I am still wondering what the correct action is. If you are a private citizen (not a business) towing a car in a trailer, do you need to stop at weigh stations or not? Is this a state-by-state issue, or a federal issue? Any state police officers on this board that can shed some light? I am constantly transporting my Camaros back and forth between MD and WV on I-70 and I-81, passing weigh stations both ways in both states. I never even considered stopping before, now am worried...
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John
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« Reply #26 on: September 25, 2009, 05:30:48 PM »

I'm with you John.  Again, what's the process?
So I'm confused, being a non-resident of NC, you stop at the weigh station as you enter the state, they weigh you and if you’re under/over 10,001 they do what???  And being a non-resident, non-commercial, how are you even supposed to know you’re supposed to stop?  What other states have this BS law?
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Chris P
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« Reply #27 on: September 26, 2009, 08:15:16 AM »

You might want to read up on the Legistration(?)...August 1, 2011 says all vechicles over 10,000 lbs must have a D.O.T. number, This is combined weight, truck and trailer.....so do non commercial vechiles need one also...I am beginning to think big brother is watching over us...and to be safe..I'll bet you will need one....and I would say if you get a D.O.T. number you will have to have it insepected every year by a certified D.O.T. mechanic...TOYS can Be Expensive...But we LOVE THEM
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jmcbeth
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« Reply #28 on: September 28, 2009, 08:52:10 PM »

You might want to read up on the Legistration(?)...August 1, 2011 says all vechicles over 10,000 lbs must have a D.O.T. number, This is combined weight, truck and trailer.....so do non commercial vechiles need one also...I am beginning to think big brother is watching over us...and to be safe..I'll bet you will need one....and I would say if you get a D.O.T. number you will have to have it insepected every year by a certified D.O.T. mechanic...TOYS can Be Expensive...But we LOVE THEM

Wow. So, this is nation-wide, eh? Do you suppose we will receive a notice from someone, or are we just supposed to know this...
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John
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« Reply #29 on: September 29, 2009, 06:45:52 AM »

I'm wondering if something classified as a "recreactional vehicle" will not classify for the new rules?

Jerry
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« Reply #30 on: September 29, 2009, 08:04:22 AM »

Jerry,

Looks like if you are on the Interstate pulling anything which may combine to 10,000+ lbs, has hazerdous materials (gasoline in the car you are towing???), is even remotely related to commercial (CHP???) and/or capable of carrying more than 8 persons you could get pulled.  As I've said above, church vans and two horse trailers are getting DOT numbers.  As you have said, it would be great if that trooper had been a little more civil and explained why he pulled you over...
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Phillip
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« Reply #31 on: September 29, 2009, 08:45:13 AM »

Have no idea about getting DOT numbers and I have to wonder if when you do, this becomes an annual fee to drain our pockets more than we are already paying in taxes and such?  My truck and trailer are in my name and that's the way it will stay until something changes.  My trailer is registered in Maine as that's been a loop hole for many years.  Much cheaper and many racers do it and most of the tractor and trailers that you see have Maine tags.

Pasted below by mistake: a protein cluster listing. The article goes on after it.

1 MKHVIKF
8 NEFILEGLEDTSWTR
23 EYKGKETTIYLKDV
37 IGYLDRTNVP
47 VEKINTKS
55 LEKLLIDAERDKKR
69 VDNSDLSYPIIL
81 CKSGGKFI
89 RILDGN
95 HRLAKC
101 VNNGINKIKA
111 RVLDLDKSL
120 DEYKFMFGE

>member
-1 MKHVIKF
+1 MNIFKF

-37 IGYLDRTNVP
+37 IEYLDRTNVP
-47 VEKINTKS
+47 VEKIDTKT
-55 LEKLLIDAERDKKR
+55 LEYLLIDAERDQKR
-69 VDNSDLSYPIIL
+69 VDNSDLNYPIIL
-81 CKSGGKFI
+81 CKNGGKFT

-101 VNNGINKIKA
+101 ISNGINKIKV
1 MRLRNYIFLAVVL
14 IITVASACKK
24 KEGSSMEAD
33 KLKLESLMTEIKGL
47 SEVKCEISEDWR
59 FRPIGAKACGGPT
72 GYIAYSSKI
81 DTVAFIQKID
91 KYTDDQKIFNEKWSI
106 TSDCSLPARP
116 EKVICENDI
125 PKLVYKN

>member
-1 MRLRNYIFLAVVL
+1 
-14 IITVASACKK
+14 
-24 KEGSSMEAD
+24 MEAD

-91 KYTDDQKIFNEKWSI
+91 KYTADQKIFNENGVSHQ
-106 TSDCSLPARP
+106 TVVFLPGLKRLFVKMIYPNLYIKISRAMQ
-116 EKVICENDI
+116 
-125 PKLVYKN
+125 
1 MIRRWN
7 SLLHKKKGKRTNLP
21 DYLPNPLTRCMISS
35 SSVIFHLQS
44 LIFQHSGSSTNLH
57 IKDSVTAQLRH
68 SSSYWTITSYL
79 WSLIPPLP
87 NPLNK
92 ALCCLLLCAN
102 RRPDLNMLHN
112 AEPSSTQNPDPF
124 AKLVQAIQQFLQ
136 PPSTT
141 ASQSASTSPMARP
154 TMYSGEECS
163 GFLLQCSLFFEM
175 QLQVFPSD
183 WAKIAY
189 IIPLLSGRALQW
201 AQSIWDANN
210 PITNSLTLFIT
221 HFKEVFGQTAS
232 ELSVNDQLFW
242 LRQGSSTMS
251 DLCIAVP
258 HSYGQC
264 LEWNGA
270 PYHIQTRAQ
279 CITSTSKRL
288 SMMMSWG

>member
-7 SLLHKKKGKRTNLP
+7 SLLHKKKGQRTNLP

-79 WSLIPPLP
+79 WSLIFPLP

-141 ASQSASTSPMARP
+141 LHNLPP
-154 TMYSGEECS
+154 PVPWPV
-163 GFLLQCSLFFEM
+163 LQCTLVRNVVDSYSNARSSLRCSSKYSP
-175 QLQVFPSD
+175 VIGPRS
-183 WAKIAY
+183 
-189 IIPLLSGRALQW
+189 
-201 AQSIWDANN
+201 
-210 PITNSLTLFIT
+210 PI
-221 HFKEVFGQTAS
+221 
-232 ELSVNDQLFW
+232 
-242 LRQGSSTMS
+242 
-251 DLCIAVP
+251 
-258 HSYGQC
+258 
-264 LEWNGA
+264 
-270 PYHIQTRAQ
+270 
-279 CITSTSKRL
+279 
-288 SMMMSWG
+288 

Jerry
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« Reply #32 on: September 29, 2009, 08:51:49 AM »

It's either another grab from your wallet or the fact that nine little old ladies in a church van are hazerdous...  Obviously the enforcement agencies can argue the environment, safety, etc. but they sure are casting a very wide net....
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Phillip
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« Reply #33 on: September 29, 2009, 12:40:52 PM »

I am pretty sure that you will have to have your truck and trailer certified and a sticker in your window to drive on the interstate..almost like  a state park pass..pass the plate everybody....(wow almost 3 years on this board and I am finally a jr...not a newbie...yeah)
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« Reply #34 on: October 06, 2009, 08:56:02 PM »

If anyone can point to DOT regulations regarding the upcoming required registration of trailers, it would be very helpful. If the rules are changing, one would reasonably expect the state in which your trailer is registered to send out notices informing us of new regulations.
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John
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« Reply #35 on: October 07, 2009, 11:52:26 AM »

I don't know about your state, but I am in NJ. Rules change without notification. It is considered to be my responsibility to keep current or accept the consequences of my ignorance.
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« Reply #36 on: October 07, 2009, 09:56:44 PM »

I don't know about your state, but I am in NJ. Rules change without notification. It is considered to be my responsibility to keep current or accept the consequences of my ignorance.

Exactly. It's the citizen's responsibility to know the law. One's yard would be filled daily if everyone was notified of every change for every law. All DOT regs are supposed to be known prior to travelling on the road. Truckers do it because it's their job. We did it when towing cars. And the same principle applies to recreational vehicles that have "x" weight. Not for hire yes, but R & R's apply nonetheless. I'm sure they would not have been pleased if we had no trailer brakes when hauling a 6 place snowmobile trailer with a recreational dually crew cab.